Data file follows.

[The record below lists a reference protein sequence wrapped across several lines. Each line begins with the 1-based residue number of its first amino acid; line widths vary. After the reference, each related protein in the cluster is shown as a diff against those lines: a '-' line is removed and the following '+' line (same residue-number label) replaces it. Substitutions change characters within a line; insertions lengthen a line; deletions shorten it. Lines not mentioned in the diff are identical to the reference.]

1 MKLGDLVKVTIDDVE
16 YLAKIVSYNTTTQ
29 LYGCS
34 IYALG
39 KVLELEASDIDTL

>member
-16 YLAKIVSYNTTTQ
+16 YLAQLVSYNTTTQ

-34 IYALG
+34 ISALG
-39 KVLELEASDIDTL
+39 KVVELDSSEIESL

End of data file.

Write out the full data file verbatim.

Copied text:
[The record below lists a reference protein sequence wrapped across several lines. Each line begins with the 1-based residue number of its first amino acid; line widths vary. After the reference, each related protein in the cluster is shown as a diff against those lines: a '-' line is removed and the following '+' line (same residue-number label) replaces it. Substitutions change characters within a line; insertions lengthen a line; deletions shorten it. Lines not mentioned in the diff are identical to the reference.]

1 MKLGDLVKVTIDDVE
16 YLAKIVSYNTTTQ
29 LYGCS
34 IYALG
39 KVLELEASDIDTL

>member
-16 YLAKIVSYNTTTQ
+16 YLAQLVSYNTTTQ

-34 IYALG
+34 ISALG
-39 KVLELEASDIDTL
+39 KVVELDSSEIESL